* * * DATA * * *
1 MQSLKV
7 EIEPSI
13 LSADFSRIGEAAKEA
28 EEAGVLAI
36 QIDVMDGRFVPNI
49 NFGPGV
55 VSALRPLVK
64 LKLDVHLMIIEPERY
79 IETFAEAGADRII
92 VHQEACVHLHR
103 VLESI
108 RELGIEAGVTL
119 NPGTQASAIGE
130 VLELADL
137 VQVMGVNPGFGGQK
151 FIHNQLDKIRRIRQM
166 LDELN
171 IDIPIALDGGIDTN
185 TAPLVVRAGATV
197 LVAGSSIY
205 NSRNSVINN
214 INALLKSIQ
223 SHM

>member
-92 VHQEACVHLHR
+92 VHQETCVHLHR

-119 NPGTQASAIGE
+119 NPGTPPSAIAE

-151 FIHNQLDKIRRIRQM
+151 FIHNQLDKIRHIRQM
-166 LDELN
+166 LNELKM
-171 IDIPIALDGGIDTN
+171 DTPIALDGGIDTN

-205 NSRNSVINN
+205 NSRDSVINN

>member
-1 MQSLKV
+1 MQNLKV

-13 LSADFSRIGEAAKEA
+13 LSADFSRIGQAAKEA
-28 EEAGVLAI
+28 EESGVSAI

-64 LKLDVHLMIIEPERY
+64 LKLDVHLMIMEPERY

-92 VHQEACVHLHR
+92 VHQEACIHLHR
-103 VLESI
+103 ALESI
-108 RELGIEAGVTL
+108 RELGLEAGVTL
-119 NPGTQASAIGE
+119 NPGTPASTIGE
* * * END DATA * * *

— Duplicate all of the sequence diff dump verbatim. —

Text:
1 MQSLKV
7 EIEPSI
13 LSADFSRIGEAAKEA
28 EEAGVLAI
36 QIDVMDGRFVPNI
49 NFGPGV
55 VSALRPLVK
64 LKLDVHLMIIEPERY
79 IETFAEAGADRII
92 VHQEACVHLHR
103 VLESI
108 RELGIEAGVTL
119 NPGTQASAIGE
130 VLELADL
137 VQVMGVNPGFGGQK
151 FIHNQLDKIRRIRQM
166 LDELN
171 IDIPIALDGGIDTN
185 TAPLVVRAGATV
197 LVAGSSIY
205 NSRNSVINN
214 INALLKSIQ
223 SHM

>member
-92 VHQEACVHLHR
+92 VHQETCVHLHR

-119 NPGTQASAIGE
+119 NPGTPPSAIAE

-151 FIHNQLDKIRRIRQM
+151 FIHNQLDKIRHIRQM
-166 LDELN
+166 LNELKM
-171 IDIPIALDGGIDTN
+171 DTPIALDGGIDTN

-205 NSRNSVINN
+205 NSRDSVINN

>member
-1 MQSLKV
+1 MQNLKV

-13 LSADFSRIGEAAKEA
+13 LSADFSRIGQAAKEA
-28 EEAGVLAI
+28 EESGVSAI

-64 LKLDVHLMIIEPERY
+64 LKLDVHLMIMEPERY

-92 VHQEACVHLHR
+92 VHQEACIHLHR
-103 VLESI
+103 ALESI
-108 RELGIEAGVTL
+108 RELGLEAGVTL
-119 NPGTQASAIGE
+119 NPGTPASTIGE